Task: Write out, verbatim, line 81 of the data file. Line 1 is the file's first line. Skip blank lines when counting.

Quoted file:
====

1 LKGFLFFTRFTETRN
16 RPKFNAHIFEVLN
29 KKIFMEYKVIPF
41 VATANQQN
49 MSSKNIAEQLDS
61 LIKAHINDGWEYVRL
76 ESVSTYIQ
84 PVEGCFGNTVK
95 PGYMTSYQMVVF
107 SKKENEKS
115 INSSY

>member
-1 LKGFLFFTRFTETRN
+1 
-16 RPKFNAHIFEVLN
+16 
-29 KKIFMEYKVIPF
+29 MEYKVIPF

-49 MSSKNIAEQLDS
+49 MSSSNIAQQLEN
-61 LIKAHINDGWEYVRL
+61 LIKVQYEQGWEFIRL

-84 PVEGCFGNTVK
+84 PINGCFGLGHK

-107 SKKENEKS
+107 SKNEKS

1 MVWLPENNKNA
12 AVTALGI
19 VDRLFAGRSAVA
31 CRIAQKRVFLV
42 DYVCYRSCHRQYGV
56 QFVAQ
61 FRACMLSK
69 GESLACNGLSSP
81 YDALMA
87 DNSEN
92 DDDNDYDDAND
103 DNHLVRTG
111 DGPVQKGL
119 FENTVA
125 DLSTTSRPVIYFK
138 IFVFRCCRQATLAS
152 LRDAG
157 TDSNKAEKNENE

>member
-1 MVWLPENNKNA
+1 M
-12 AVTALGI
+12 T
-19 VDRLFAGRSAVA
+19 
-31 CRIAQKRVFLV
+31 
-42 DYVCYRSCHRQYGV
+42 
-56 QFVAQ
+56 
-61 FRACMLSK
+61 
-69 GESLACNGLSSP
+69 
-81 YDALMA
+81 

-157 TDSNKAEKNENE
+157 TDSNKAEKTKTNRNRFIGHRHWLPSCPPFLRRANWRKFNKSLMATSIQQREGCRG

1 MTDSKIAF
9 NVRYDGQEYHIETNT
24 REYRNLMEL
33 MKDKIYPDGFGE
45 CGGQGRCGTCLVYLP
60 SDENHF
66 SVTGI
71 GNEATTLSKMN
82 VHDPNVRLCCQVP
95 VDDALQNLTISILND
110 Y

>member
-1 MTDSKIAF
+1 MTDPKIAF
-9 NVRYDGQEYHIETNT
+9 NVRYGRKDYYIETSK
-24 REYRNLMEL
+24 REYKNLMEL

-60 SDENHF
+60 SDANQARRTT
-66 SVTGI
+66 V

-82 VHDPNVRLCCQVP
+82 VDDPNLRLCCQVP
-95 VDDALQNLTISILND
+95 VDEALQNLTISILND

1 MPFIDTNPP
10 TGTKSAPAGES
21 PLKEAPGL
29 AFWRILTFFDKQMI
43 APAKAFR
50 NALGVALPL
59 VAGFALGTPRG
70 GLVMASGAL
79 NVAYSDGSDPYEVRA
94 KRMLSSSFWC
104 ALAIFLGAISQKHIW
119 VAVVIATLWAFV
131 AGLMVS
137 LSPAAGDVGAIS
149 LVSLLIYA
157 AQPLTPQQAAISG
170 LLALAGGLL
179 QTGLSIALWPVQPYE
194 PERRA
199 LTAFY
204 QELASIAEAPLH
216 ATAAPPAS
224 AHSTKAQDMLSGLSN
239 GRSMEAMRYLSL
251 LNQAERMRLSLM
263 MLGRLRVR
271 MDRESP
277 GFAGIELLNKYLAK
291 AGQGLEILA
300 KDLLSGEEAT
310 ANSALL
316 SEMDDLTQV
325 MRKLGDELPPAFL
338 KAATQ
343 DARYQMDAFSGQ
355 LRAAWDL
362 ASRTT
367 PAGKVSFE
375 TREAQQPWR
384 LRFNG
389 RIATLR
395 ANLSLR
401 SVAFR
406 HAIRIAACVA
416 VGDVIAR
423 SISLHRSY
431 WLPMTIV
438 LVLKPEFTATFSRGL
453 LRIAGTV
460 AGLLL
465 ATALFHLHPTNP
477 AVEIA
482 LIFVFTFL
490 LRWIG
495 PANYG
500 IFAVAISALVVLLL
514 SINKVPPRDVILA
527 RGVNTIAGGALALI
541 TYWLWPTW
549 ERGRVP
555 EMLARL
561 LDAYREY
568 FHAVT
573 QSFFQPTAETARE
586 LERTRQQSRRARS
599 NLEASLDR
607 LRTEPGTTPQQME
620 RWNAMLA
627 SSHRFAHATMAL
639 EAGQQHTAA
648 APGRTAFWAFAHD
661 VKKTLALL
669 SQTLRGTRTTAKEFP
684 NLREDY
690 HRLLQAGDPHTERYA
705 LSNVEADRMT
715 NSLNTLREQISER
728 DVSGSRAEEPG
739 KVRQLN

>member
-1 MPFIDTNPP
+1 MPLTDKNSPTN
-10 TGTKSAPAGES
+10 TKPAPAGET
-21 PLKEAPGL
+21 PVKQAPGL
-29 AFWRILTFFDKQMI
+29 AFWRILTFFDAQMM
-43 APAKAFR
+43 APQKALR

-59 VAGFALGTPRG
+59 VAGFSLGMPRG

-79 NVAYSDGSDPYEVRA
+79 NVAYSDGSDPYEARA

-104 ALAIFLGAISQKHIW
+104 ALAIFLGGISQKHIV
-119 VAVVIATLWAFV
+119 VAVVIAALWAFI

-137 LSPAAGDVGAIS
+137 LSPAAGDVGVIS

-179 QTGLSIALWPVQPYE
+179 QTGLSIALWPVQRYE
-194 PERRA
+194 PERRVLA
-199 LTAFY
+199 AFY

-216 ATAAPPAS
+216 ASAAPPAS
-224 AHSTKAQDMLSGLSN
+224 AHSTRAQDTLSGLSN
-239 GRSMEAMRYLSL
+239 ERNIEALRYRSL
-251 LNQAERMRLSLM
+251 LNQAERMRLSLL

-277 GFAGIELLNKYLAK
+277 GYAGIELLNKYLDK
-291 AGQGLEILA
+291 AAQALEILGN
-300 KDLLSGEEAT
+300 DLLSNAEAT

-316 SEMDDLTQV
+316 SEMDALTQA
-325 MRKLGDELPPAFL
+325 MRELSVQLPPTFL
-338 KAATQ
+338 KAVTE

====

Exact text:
+9 NVRYGRKDYYIETSK